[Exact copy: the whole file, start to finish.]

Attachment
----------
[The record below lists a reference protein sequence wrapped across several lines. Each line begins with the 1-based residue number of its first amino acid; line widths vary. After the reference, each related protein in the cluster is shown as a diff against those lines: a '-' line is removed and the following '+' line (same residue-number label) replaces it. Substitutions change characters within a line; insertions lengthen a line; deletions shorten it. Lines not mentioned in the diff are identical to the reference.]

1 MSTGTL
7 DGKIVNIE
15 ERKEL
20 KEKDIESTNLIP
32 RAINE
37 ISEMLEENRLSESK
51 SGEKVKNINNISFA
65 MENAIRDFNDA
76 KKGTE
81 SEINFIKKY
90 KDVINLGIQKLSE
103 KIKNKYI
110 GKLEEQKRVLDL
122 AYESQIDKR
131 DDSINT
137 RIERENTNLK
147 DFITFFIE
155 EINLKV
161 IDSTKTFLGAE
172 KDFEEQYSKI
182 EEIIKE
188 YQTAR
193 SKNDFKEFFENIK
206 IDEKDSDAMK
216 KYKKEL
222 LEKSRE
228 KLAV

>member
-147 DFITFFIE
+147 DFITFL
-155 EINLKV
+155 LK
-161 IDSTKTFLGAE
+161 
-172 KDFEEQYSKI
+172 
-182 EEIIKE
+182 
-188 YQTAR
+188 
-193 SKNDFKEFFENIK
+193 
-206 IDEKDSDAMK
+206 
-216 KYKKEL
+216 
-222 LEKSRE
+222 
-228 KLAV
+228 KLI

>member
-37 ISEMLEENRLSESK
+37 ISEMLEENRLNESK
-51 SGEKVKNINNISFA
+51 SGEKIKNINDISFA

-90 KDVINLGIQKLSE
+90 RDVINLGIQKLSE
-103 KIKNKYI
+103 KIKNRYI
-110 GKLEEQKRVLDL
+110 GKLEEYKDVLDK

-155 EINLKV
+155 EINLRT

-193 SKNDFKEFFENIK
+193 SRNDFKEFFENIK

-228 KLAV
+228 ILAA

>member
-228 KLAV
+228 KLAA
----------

[The record below lists a reference protein sequence wrapped across several lines. Each line begins with the 1-based residue number of its first amino acid; line widths vary. After the reference, each related protein in the cluster is shown as a diff against those lines: a '-' line is removed and the following '+' line (same residue-number label) replaces it. Substitutions change characters within a line; insertions lengthen a line; deletions shorten it. Lines not mentioned in the diff are identical to the reference.]

1 MSTGTL
7 DGKIVNIE
15 ERKEL
20 KEKDIESTNLIP
32 RAINE
37 ISEMLEENRLSESK
51 SGEKVKNINNISFA
65 MENAIRDFNDA
76 KKGTE
81 SEINFIKKY
90 KDVINLGIQKLSE
103 KIKNKYI
110 GKLEEQKRVLDL
122 AYESQIDKR
131 DDSINT
137 RIERENTNLK
147 DFITFFIE
155 EINLKV
161 IDSTKTFLGAE
172 KDFEEQYSKI
182 EEIIKE
188 YQTAR
193 SKNDFKEFFENIK
206 IDEKDSDAMK
216 KYKKEL
222 LEKSRE
228 KLAV

>member
-147 DFITFFIE
+147 DFITFL
-155 EINLKV
+155 LK
-161 IDSTKTFLGAE
+161 
-172 KDFEEQYSKI
+172 
-182 EEIIKE
+182 
-188 YQTAR
+188 
-193 SKNDFKEFFENIK
+193 
-206 IDEKDSDAMK
+206 
-216 KYKKEL
+216 
-222 LEKSRE
+222 
-228 KLAV
+228 KLI

>member
-37 ISEMLEENRLSESK
+37 ISEMLEENRLNESK
-51 SGEKVKNINNISFA
+51 SGEKIKNINDISFA

-90 KDVINLGIQKLSE
+90 RDVINLGIQKLSE
-103 KIKNKYI
+103 KIKNRYI
-110 GKLEEQKRVLDL
+110 GKLEEYKDVLDK

-155 EINLKV
+155 EINLRT

-193 SKNDFKEFFENIK
+193 SRNDFKEFFENIK

-228 KLAV
+228 ILAA

>member
-228 KLAV
+228 KLAA